BRITAIN could have a traffic light system in place to ease the countrywide lockdown over time, scientific documents revealed today.
Data from the Government's Scientific Advisory Committee of Experts released today showed that any measures should be released gradually.
⚠️ Read our coronavirus live blog for the latest news & updates
And as The Sun revealed last month, a red, yellow and green system is on the cards for a possible fresh public health campaign to change the message on the lockdown.
The SAGE documents said: "methods that have been used successfully for helping people understand how to implement other behaviour changes (such as healthy eating) include providing a ‘traffic light’ list of examples of high (avoid), medium (do rarely and carefully) and low (do freely) risk activities and ‘modelling’ stories describing how other people like themselves in similar situations have overcome barriers to implement guidance successfully."
It said that extending public heath campaigns with "in-depth" guidance and support could gradually help Brits to exit the lockdown.
The "green phase" could include things like going for exercise, going back to school, to the shops, and to work.
Amber might be seeing friends or family – but only in small groups and infrequently.
And red would be things that are still shut down or not advised – such as large group activities, going to pubs and bars, or flocking to crowded spaces.
The traffic light system would help Brits see easily what measures they can do freely, and which ones they should take more caution in.
It's currently used in food messaging to put Brits off buying fatty ready meals and encouraging them to buy healthy ones with a 'green' logo on instead.
Boris Johnson is due to set out his roadmap out of the lockdown later this week.
He will show the nation his plans for opening up schools, workplaces and giving the economy a much-needed boost.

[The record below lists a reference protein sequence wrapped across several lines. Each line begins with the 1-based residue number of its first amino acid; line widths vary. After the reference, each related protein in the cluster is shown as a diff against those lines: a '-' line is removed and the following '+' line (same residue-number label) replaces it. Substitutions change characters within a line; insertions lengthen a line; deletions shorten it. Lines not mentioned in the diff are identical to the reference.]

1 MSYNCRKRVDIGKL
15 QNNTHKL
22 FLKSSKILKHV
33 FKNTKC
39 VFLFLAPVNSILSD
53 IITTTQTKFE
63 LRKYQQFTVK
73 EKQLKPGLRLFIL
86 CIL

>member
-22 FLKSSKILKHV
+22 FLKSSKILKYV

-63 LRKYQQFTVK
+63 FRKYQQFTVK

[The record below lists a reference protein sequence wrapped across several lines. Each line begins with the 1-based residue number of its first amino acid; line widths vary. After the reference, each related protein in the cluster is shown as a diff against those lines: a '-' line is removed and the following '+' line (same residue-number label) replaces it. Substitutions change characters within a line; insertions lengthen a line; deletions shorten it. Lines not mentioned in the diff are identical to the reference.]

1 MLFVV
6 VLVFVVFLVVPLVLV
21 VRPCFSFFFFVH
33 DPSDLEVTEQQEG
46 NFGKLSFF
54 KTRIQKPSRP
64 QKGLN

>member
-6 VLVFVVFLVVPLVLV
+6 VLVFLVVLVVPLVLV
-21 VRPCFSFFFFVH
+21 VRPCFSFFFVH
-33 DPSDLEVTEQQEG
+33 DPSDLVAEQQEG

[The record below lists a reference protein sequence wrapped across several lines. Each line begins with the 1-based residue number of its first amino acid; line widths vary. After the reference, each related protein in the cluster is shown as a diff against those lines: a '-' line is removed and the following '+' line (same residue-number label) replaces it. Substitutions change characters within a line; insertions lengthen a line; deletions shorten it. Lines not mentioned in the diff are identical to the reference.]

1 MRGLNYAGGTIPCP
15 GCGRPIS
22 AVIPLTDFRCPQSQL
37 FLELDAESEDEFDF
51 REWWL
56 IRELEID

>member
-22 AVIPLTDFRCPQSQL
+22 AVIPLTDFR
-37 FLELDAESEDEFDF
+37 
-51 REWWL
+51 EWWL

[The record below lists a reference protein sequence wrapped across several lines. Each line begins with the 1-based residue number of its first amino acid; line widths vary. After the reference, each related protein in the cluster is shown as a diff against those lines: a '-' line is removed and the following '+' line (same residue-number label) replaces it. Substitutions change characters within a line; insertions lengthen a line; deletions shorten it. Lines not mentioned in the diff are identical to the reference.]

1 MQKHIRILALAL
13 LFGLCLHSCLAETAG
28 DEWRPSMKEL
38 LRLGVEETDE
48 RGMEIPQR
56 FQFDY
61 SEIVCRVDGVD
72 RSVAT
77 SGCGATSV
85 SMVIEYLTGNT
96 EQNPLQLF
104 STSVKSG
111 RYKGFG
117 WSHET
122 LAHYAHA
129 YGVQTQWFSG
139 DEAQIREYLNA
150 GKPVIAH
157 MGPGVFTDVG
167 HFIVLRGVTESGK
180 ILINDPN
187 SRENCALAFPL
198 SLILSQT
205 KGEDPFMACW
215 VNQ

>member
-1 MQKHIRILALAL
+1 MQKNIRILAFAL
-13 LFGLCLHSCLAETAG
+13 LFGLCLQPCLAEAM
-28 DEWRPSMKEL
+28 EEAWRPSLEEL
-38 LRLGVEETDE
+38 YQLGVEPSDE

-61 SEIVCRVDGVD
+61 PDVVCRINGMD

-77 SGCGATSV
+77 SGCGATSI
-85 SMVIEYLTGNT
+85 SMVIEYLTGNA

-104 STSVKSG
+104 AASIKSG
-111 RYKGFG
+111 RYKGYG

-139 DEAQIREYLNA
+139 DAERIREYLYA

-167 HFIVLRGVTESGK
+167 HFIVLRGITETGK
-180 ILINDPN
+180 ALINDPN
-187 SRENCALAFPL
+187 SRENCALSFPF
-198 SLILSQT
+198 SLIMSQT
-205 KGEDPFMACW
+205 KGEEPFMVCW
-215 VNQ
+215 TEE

Scientific documents released earlier today also revealed:
- A lockdown could lead to "community tensions" an the poor will be worst off
- Compliance with the lockdown will only stay high if Brits think there is still a high risk, and people still feel able to shield themselves without being too bored, isolated or losing their jobs
- They fear that some employers may discriminate on the basis of antibody status in future – and people may try to catch the virus of get hold of a fake test
- Experts considered a London lockdown but the virus was already spreading quickly in other areas such as the Midlands
- The number of confirmed cases of Covid 19 in China at the start of February was estimated to be at least 10 times higher than the number reported
- It was "a realistic probability" that there was already sustained transmission in the UK by February 10
- Experts recommended Brits be told to stop hugging and shaking hands on the same day that Boris Johnson said he had shaken hands with Covid patients at a hospital
But radical measures to prevent the spread of coronavirus in workplaces will be in place for up to a year, The Sun has been told.
Screens between desks, staff sitting back-to-back and a ban on hot desking and sharing of equipment are among moves employers must introduce when lockdown is lifted.
The new measures — proposed in draft documents on a return to workplaces — also require staggered shift times to avoid crowding on public transport.
Handwashing kits must be at entry and exit points, with regular cleaning of worktops. Yellow and black tape will tell people where to stand in lifts.
One-way systems will be the norm in offices and on train platforms and at bus stops.
Face-to-face meetings will only be able to go ahead if absolutely necessary and be time-limited.
Employees will even be told not to share stationary such as pens.
The message to employers is to allow their staff to work from home if they’re not needed in the workplace.
It means home-working will likely become the default for millions of Brits for the foreseeable future.
CORONAVIRUS CRISIS – STAY IN THE KNOW
Don't miss the latest news and figures – and essential advice for you and your family.
To receive The Sun's Coronavirus newsletter in your inbox every tea time, sign up here.
To follow us on Facebook, simply 'Like' our Coronavirus page.
Get Britain's best-selling newspaper delivered to your smartphone or tablet each day – find out more.
Source: Read Full Article